PH is defined as a mean pulmonary arterial pressure (PAP) ≥25 mm Hg at rest, diagnosed by right heart catheterization. PH is classified into five broad categories: idiopathic pulmonary arterial hypertension (PAH, WHO Group I); PH due to left heart disease (WHO Group II); PH due to lung disease (WHO Group III); PH due to thromboembolic disease (WHO Group IV); and PH due to unclear or multifactorial etiologies (WHO Group V). PAH carries a high mortality risk during pregnancy, although this risk is decreasing,34
because the pulmonary circulation is not able to adapt to increased cardiac output seen in pregnancy, leading to further increased PAP and RV failure.34
PH is further exacerbated by the prothrombotic state of pregnancy. Maternal mortality is more favorable in women with idiopathic PAH with recent reports of mortality of 17%, decreased to 9% with therapy, and is associated with RV systolic function.1,34,35
Regardless of the etiology, PH carries a guarded prognosis during pregnancy, although the greatest risk may be seen in women with Eisenmenger syndrome.36,37
Eisenmenger syndrome develops when, in the presence of left-to-right shunt, progressive PH leads to shunt reversal or bidirectional shunting as a result of chronically increased pulmonary vascular blood flow with accompanying pulmonary vascular resistance exceeding systemic vascular resistance. Although this syndrome may rarely occur with ASD, VSD, or PDA, the low-pressure/high-flow shunt seen in ASD is far less likely to result in PH and shunt reversal than is the condition of high-pressure/high-flow symptoms seen with VSD and PDA.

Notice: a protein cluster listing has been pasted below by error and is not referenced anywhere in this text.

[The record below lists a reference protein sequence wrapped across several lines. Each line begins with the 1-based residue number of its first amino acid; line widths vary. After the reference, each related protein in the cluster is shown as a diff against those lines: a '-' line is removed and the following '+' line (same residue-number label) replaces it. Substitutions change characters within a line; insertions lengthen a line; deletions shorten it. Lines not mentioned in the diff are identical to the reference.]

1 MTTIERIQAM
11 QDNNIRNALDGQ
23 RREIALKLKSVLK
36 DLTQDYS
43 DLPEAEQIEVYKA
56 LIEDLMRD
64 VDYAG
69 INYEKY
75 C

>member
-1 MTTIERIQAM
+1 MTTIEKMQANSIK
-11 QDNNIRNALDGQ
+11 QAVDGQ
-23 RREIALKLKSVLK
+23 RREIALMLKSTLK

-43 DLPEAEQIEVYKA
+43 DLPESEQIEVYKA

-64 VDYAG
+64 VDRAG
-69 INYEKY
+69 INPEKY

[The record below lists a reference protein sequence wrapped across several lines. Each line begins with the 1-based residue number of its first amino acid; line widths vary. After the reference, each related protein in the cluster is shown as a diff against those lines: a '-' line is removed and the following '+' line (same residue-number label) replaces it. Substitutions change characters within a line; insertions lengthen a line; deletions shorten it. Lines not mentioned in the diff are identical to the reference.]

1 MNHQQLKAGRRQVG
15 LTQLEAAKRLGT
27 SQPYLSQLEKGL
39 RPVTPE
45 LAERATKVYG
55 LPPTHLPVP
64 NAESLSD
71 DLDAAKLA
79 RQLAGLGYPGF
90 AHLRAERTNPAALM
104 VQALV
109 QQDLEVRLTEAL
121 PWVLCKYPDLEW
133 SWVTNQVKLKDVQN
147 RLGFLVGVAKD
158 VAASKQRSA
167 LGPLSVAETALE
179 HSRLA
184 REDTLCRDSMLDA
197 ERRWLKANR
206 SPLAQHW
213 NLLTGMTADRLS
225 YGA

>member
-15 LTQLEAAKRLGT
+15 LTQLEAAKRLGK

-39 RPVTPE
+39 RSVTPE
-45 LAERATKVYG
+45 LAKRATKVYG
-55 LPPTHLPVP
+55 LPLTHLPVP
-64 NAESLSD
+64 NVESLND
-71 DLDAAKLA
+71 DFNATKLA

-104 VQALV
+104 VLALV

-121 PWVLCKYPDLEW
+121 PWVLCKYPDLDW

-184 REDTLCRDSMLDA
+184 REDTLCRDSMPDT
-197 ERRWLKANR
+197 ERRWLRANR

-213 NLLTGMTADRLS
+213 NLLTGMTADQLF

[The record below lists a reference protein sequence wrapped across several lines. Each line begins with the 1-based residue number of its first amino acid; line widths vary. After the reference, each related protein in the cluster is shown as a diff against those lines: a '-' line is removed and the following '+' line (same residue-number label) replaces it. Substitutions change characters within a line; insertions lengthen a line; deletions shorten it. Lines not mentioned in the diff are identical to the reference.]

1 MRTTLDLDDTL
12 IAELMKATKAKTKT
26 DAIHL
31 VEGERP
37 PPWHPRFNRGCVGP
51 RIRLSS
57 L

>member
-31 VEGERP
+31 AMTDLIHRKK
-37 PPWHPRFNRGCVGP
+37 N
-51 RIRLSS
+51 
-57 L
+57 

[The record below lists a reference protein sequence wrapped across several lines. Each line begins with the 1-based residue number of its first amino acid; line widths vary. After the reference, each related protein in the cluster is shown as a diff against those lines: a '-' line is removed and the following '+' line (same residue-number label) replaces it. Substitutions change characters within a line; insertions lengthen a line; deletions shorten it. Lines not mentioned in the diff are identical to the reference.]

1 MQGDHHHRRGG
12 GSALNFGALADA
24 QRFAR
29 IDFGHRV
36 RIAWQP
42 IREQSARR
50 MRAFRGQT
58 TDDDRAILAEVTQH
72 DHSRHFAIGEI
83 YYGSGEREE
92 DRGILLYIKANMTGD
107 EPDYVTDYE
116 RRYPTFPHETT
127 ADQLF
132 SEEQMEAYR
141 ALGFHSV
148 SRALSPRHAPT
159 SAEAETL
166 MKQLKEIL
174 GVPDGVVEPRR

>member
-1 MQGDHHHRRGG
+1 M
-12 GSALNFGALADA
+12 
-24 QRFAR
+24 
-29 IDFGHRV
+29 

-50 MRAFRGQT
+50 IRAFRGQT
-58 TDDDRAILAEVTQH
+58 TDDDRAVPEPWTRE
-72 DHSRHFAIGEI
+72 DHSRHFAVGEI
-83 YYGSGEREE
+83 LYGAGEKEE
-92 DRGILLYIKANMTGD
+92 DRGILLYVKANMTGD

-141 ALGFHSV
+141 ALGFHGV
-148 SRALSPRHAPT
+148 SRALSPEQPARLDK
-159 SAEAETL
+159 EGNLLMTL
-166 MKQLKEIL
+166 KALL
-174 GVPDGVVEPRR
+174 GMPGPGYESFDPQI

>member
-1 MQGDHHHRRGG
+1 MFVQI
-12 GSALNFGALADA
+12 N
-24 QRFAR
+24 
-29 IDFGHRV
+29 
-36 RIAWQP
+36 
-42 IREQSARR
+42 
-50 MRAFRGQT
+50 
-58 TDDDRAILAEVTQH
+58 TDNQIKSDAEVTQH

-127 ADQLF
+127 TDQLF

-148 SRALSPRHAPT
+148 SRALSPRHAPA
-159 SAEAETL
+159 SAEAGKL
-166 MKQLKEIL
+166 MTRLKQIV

In Eisenmenger syndrome, during the antepartum period, decreased systemic vascular resistance in the setting of fixed, high pulmonary resistance increases both the likelihood and the degree of right-to-left shunting. Pulmonary perfusion decreases, with systemic hypotension resulting in hypoxemia with subsequent maternal, then fetal deterioration. The peripartum development of systemic hypotension leads to decreased RV filling pressures; in the concomitant presence of a fixed cardiac output state (eg, PH), such decreased right heart pressures may be insufficient to perfuse the pulmonary arterial bed, leading to a sudden and profound hypoxemia and death.
Maternal mortality in the presence of Eisenmenger syndrome is approximately 28% and has been reported to decrease to 23% with use of targeted therapies for PH.34,38,39
Eisenmenger syndrome associated with VSDs appears to carry a higher mortality risk than that associated with PDA or ASDs. In addition to the previously discussed problems associated with hemorrhage and hypovolemia, thromboembolic phenomena have been associated with up to 43% of all maternal deaths in Eisenmenger syndrome.37
Sudden delayed postpartum death, occurring 4 to 6 weeks after delivery, has also been reported.37,40
Such deaths may involve a
rebound worsening of PH associated with the loss of pregnancy-associated hormones, causing RV failure, arrhythmias, or thromboembolic events.
Management of PH and Eisenmenger Syndrome in Pregnancy
Recent studies suggest that maternal mortality may be lower in patients with mild PH, lower NYHA class, and PH from left HF.41,42
However, the identification of women at lower risk remains a challenge. Thus, the current American College of Cardiology (ACC) and European Society of Cardiology (ESC) guidelines advise against pregnancy in women with PAH and recommend termination for those who become pregnant due to the high mortality associated with continuing pregnancy (WHO risk class IV).3,35